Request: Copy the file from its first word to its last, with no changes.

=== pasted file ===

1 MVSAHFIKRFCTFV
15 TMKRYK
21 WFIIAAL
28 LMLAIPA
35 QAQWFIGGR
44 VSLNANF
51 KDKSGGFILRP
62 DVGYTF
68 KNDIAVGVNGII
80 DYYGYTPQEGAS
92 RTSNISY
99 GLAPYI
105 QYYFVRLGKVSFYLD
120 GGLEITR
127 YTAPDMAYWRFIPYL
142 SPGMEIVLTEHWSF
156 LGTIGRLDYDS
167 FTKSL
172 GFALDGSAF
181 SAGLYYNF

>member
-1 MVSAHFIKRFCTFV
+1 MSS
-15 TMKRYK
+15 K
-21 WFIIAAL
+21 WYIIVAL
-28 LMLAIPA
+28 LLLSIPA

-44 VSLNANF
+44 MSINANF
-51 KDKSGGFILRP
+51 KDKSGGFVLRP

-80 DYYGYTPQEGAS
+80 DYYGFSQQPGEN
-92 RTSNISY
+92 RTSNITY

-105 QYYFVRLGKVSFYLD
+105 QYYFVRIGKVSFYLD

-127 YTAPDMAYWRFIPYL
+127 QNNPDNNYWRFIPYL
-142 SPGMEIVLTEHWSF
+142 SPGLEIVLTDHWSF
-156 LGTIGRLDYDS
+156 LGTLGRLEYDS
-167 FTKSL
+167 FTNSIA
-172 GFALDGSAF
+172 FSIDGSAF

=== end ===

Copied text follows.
1 MVSAHFIKRFCTFV
15 TMKRYK
21 WFIIAAL
28 LMLAIPA
35 QAQWFIGGR
44 VSLNANF
51 KDKSGGFILRP
62 DVGYTF
68 KNDIAVGVNGII
80 DYYGYTPQEGAS
92 RTSNISY
99 GLAPYI
105 QYYFVRLGKVSFYLD
120 GGLEITR
127 YTAPDMAYWRFIPYL
142 SPGMEIVLTEHWSF
156 LGTIGRLDYDS
167 FTKSL
172 GFALDGSAF
181 SAGLYYNF

>member
-1 MVSAHFIKRFCTFV
+1 MSS
-15 TMKRYK
+15 K
-21 WFIIAAL
+21 WYIIVAL
-28 LMLAIPA
+28 LLLSIPA

-44 VSLNANF
+44 MSINANF
-51 KDKSGGFILRP
+51 KDKSGGFVLRP

-80 DYYGYTPQEGAS
+80 DYYGFSQQPGEN
-92 RTSNISY
+92 RTSNITY

-105 QYYFVRLGKVSFYLD
+105 QYYFVRIGKVSFYLD

-127 YTAPDMAYWRFIPYL
+127 QNNPDNNYWRFIPYL
-142 SPGMEIVLTEHWSF
+142 SPGLEIVLTDHWSF
-156 LGTIGRLDYDS
+156 LGTLGRLEYDS
-167 FTKSL
+167 FTNSIA
-172 GFALDGSAF
+172 FSIDGSAF